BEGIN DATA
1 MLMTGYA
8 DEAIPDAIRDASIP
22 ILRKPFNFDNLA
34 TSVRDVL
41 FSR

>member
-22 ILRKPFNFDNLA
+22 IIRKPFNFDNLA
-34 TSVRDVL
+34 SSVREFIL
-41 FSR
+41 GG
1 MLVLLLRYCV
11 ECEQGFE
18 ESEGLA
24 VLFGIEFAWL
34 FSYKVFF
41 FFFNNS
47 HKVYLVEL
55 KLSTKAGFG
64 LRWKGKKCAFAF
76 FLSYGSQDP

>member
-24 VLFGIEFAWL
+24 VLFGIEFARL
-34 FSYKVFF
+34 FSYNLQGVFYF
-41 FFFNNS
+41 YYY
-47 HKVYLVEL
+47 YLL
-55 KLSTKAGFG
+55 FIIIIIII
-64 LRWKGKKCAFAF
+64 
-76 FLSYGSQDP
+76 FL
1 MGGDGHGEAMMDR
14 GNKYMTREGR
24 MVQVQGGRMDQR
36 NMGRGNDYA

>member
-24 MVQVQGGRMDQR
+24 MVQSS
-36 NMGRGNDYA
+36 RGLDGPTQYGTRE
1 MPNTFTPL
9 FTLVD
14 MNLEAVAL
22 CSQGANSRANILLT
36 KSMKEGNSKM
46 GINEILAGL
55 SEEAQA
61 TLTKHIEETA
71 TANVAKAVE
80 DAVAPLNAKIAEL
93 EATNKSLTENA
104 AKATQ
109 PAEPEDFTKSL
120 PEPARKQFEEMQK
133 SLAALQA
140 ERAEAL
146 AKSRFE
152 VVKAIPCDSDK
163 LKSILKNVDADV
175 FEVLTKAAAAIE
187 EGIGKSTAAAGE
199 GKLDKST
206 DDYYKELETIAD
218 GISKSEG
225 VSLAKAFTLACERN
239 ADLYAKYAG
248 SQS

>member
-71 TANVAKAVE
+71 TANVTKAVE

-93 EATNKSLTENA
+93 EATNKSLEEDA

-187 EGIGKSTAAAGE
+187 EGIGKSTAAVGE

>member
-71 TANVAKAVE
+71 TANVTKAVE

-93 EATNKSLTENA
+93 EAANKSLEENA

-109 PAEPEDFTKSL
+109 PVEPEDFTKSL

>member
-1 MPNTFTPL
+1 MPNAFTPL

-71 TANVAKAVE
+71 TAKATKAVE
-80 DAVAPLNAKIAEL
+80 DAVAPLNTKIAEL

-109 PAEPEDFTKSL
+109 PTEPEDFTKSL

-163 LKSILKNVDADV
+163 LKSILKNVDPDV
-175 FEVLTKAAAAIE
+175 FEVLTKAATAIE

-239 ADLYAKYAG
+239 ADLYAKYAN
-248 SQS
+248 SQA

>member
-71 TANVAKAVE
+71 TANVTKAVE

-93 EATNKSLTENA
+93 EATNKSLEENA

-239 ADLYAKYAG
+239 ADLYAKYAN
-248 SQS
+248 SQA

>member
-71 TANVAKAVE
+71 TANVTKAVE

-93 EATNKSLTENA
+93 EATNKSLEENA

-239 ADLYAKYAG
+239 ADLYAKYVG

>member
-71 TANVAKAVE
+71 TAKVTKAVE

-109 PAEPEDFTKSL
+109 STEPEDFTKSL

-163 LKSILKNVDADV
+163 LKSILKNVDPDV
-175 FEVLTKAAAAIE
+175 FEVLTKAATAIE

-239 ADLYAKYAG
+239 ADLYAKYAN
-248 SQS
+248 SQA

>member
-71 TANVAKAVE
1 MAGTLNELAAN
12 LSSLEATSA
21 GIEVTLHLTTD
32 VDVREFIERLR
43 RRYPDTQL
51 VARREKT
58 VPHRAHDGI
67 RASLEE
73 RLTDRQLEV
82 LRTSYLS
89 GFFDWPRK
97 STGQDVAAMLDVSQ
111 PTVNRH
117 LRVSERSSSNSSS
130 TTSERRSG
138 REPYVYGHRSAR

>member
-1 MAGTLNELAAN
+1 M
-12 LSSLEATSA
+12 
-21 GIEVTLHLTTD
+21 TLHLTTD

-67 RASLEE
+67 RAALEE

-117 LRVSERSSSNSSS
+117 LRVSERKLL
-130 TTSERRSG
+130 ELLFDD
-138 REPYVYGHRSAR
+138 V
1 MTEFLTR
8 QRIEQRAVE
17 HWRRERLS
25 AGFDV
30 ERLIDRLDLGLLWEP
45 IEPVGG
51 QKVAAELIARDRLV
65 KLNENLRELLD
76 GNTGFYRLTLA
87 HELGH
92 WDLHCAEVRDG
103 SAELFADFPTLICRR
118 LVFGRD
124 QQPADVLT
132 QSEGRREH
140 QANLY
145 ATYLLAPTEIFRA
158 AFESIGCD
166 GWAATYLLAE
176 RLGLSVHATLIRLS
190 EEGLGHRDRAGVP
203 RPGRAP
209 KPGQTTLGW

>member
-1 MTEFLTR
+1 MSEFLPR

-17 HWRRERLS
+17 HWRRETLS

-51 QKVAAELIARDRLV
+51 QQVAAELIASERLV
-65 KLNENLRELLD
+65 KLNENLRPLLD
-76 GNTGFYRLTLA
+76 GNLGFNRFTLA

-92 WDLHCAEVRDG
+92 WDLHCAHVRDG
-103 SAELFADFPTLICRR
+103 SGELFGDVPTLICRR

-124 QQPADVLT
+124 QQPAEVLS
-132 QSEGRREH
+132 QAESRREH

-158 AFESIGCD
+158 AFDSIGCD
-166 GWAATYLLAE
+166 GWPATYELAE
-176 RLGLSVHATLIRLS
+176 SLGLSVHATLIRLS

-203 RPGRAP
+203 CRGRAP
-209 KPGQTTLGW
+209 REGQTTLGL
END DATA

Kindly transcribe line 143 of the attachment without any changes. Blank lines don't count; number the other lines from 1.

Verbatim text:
67 RASLEE